Last update on August 18, 2022 // Source: Amazon API
Rifle Scope Cover Product Details
Sportsman’s Outdoor Products Horn Hunter Snapshot Rifle Scope Cover (Standard, King Desert Shadow)
It does not get any easier than the Snap Shot. Cover remains on the scope and out of the way. Protect your scope, get the shot, go home happy.
Rifle Scope Cover Product Features
Slip covers up and out of the way
Provides padded scope protection
End caps reinforced to protect lenses
Cover remains on scope at all times
About the Sportsman’s Outdoor Products Brand
Sportsman’s Outdoor Products is a premium producer for firearm scopes, optics, mounting solutions, and other add-ons used for guns like rifles and long guns. They create and manufacture their products working with materials which are long lasting and durable. This includes the Sportsman’s Outdoor Products Horn Hunter Snapshot Rifle Scope Cover (Standard, King Desert Shadow) by Sportsman’s Outdoor Products. For additional shooting items, visit their site.
What You Need to Know About Rifle Glass
Rifle scopes permit you to exactly aim a rifle at various targets by lining up your eye with the target over a range. They accomplish this through magnifying the target by employing a series of lenses inside the scope. The scope’s positioning can be dialed in for the consideration of separate environmental considerations like wind speed and elevation to make up for bullet drop.
The scope’s purpose is to understand precisely where the bullet will hit based upon the sight picture you are seeing via the optic as you align the scope’s crosshair or reticle with the intended point of impact. Most modern rifle scopes and optics have about eleven parts which are arranged inside and externally on the optic. These parts include the rifle scope’s body, lenses, adjustment turrets or dials, focus rings, and other components. Learn about the eleven parts of rifle optics.
About Rifle Glass Varieties
Rifle scopes can be either “first focal plane” or “second focal plane” type of optics. Deciding upon the finest type of rifle glass is based on what type of shooting you plan on doing.
About First Focal Plane Glass
First focal plane glass (FFP) include the reticle in front of the magnifying lens. This triggers the reticle to increase in size based on the level of magnification being used. The result is that the reticle measurements are the same at the enhanced range as they are at the non amplified distance. For instance, one tick on a mil-dot reticle at 100 yards without any “zoom” is still the corresponding tick at one hundred yards using 5x “zoom”. These types of scopes work for:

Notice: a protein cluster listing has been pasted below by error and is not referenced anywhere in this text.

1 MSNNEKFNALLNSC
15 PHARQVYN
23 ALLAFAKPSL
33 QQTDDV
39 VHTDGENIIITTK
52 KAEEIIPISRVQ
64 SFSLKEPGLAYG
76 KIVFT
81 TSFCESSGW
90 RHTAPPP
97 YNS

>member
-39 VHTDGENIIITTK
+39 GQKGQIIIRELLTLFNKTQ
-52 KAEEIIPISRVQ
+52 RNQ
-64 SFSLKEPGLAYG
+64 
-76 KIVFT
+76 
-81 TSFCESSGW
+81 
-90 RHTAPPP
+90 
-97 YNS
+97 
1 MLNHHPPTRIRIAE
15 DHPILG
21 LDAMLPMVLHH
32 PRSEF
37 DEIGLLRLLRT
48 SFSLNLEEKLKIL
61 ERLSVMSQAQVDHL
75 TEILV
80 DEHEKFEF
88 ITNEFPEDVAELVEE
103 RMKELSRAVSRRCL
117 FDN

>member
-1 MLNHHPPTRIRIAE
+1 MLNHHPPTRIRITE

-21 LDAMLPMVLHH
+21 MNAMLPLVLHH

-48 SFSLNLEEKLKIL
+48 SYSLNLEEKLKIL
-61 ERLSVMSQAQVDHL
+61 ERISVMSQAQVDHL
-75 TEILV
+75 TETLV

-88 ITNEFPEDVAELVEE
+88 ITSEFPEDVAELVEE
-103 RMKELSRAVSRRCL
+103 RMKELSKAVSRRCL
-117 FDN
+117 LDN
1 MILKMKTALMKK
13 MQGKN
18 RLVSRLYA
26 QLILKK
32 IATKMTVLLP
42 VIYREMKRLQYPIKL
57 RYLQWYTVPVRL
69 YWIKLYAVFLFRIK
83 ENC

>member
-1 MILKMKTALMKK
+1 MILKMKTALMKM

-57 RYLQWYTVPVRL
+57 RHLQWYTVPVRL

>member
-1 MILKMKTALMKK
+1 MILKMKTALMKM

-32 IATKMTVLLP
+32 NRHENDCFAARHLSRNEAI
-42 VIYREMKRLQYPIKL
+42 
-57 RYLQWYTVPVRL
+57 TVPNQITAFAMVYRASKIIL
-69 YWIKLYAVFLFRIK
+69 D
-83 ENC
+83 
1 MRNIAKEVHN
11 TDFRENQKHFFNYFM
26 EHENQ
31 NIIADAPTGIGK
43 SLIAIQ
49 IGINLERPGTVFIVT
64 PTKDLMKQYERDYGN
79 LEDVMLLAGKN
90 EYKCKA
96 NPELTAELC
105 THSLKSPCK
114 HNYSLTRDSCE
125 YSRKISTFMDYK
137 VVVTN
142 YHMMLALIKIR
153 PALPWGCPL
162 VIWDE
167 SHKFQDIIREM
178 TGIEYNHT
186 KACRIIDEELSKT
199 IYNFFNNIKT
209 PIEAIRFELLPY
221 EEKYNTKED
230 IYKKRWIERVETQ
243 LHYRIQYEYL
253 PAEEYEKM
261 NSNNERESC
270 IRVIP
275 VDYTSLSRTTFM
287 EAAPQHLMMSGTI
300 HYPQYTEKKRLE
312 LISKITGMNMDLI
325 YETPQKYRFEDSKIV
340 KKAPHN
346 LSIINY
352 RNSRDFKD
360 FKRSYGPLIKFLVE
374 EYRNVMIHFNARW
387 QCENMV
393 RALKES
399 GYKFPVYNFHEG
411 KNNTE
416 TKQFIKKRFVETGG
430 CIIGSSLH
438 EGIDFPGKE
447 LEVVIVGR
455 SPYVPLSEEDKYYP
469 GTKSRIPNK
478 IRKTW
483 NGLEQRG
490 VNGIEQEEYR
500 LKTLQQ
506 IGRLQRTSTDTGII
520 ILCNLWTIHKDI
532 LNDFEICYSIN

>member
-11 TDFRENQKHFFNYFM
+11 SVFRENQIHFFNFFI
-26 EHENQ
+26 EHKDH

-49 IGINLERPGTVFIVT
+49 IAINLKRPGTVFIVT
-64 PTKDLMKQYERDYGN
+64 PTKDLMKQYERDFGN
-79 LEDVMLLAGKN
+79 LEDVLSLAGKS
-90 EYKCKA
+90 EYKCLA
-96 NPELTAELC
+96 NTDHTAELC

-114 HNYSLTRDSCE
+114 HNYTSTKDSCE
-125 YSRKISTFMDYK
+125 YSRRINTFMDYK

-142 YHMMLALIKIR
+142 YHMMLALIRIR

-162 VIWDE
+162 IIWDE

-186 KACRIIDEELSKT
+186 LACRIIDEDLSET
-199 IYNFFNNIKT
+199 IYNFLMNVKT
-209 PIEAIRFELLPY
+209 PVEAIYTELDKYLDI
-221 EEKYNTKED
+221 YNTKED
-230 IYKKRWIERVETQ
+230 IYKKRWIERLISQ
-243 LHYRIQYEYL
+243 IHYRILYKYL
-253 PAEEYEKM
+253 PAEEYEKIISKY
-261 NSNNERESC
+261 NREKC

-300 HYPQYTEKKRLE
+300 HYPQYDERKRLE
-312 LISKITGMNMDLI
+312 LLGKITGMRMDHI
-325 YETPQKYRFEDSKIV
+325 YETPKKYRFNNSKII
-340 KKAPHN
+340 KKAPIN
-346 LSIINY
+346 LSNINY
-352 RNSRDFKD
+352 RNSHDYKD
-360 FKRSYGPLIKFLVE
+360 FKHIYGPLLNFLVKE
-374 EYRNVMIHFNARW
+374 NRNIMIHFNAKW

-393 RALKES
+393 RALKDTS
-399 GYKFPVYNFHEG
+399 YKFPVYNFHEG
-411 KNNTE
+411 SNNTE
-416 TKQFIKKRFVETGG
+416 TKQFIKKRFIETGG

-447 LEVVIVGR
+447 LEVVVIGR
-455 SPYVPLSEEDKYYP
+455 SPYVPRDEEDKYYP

- Quick acquisition, long distance types of shooting
- Shooting scenarios where estimations are marginal
- Experienced shooters who know their target “hold over” and “lead” relationships for their weapon
- Shooters who do not mind the reticle is enlarged and requires more visual eyesight room than a SFP reticle
Second Focal Plane Optic Details
Second focal plane glass (SFP) come with the reticle to the rear of the magnification lens. This triggers the reticle to stay at the exact same dimensions relative to the quantity of magnification being used. The end result is that the reticle dimensions evolve based upon the magnification chosen to shoot over longer distances due to the fact that the markings represent various increments which vary with the zoom level. In the FFP example with the SFP optic, the 5x “zoom” one hundred yard tick would be 1/5th of the non “zoom” tick measurement. These particular kinds of scopes are convenient for:
- Long distance types of shooting where shooters have additional time to make ballistic calculations
- Shooting where most of the shots take place within shorter ranges and spaces
- Shooters who would like a clearer optic sight picture without space taken up by the larger size FFP reticle
Magnification for Rifle Optics
The quantity of magnification a scope offers is determined by the size, thickness, and curvatures of the lenses inside of the rifle scope. The zoom of the scope is the “power” of the scope.
Fixed Single Power Lens Rifle Glass
A single power rifle optic will have a zoom number designator like 4×32. This suggests the magnification power of the scope is 4x power and the objective lens is 32mm. The zoom of this kind of scope can not change considering that it is a fixed power scope.
Adjustable Power Lens Optic Facts
Variable power rifle scopes can be tweaked between magnified levels. The power change is handled by making use of the power ring part of the scope near the back of the scope by the eye bell.
Power and Range Correlations
Here are some suggested scope power settings and the ranges where they can be efficiently used. Highly magnified optics will not be as effective as lower magnification level optics since too much zoom can be a bad thing. The exact same idea applies to longer distances where the shooter needs enough power to see precisely where to properly aim the rifle at the target.
Rifle Scope Lens Coating
All top teir rifle scope lenses are layered. Lens covering is a vital aspect of a rifle system when purchasing high end rifle optics and scope equipment.
HD Versus ED Rifle Glass Lens Coatings
Some optic makers also use “HD” or high-definition glass finishings which take advantage of different procedures, aspects, chemical substances, and polarizations to enhance separate color ranges and viewable target definition through lenses. This HD coating is commonly used with higher density lens glass which brings down light’s capability to refract through the lens glass. Some scope manufacturers use “HD” to refer to “ED” indicating extra-low dispersion glass. ED handles how certain colors are presented on the chromatic spectrum and the chromatic aberration or deviance which is similarly called color distortion or fringing. Chromatic aberration is often noticeable over items with hard edges and shapes as light hits the object from particular angles.